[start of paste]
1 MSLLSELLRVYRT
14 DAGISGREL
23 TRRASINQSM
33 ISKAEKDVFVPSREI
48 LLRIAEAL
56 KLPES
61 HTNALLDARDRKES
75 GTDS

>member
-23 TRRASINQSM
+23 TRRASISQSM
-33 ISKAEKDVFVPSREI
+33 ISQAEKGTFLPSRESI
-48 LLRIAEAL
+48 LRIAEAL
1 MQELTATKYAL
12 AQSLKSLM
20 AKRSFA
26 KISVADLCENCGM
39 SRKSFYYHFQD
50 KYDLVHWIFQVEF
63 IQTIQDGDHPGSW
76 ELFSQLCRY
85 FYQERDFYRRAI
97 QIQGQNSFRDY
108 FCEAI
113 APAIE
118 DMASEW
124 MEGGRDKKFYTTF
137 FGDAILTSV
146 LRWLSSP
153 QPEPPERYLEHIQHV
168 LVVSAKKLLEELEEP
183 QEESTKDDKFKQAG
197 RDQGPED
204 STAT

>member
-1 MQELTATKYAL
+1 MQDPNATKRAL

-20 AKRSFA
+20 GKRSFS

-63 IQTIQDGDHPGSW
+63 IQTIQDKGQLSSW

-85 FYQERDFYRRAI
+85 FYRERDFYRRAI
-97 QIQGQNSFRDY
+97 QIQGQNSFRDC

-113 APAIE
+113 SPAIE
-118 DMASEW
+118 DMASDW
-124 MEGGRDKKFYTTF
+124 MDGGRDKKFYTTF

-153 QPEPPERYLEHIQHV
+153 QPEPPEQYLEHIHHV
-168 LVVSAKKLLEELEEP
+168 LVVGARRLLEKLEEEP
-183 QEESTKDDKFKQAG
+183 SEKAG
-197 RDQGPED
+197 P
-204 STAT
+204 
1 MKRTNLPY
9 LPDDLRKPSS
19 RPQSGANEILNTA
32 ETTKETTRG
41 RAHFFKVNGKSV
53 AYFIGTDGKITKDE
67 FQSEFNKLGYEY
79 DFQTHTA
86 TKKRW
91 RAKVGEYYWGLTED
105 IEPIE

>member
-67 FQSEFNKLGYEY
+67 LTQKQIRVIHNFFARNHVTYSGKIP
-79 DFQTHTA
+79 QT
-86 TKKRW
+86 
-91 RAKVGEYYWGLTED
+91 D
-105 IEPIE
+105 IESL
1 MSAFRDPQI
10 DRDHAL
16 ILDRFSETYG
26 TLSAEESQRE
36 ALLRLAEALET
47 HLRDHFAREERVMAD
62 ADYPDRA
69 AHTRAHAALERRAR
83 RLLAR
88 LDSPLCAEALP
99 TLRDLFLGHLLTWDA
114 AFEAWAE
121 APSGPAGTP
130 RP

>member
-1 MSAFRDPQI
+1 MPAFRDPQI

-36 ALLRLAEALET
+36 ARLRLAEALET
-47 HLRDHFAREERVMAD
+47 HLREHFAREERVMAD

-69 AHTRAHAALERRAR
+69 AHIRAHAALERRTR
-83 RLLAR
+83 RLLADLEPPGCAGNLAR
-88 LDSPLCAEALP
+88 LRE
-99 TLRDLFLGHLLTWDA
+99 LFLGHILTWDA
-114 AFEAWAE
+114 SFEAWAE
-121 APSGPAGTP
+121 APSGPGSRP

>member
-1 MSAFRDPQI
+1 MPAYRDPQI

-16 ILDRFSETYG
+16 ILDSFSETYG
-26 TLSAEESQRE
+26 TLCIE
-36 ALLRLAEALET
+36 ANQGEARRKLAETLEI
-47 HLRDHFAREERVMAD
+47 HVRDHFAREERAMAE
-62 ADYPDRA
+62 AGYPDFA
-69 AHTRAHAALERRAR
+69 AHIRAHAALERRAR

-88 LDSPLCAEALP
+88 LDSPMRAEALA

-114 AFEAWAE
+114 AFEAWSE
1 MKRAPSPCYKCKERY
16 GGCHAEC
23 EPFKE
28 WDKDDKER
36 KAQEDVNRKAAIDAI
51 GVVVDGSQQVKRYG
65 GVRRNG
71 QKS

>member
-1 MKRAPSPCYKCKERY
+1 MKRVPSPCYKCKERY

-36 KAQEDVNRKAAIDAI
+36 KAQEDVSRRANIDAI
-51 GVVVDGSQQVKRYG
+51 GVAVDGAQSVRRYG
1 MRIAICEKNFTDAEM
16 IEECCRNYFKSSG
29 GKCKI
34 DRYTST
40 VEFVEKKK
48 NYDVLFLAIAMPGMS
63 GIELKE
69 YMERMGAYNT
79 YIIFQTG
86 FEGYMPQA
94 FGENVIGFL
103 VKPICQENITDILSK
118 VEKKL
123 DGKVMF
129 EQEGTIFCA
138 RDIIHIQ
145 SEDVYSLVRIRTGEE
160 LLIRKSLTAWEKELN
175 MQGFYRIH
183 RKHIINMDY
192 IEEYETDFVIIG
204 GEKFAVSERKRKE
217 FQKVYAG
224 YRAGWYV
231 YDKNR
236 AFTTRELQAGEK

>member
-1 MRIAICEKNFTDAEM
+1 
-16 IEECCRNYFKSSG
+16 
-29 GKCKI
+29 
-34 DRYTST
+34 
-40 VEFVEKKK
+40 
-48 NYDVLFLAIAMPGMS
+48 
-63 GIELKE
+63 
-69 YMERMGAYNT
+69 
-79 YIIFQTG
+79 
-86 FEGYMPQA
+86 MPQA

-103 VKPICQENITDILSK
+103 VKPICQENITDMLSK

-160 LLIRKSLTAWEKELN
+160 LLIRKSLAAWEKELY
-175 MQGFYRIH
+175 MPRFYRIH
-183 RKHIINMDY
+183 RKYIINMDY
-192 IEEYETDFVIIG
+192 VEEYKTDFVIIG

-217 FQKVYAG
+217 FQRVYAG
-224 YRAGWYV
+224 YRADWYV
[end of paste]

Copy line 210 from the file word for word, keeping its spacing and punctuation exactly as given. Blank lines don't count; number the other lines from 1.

-217 FQKVYAG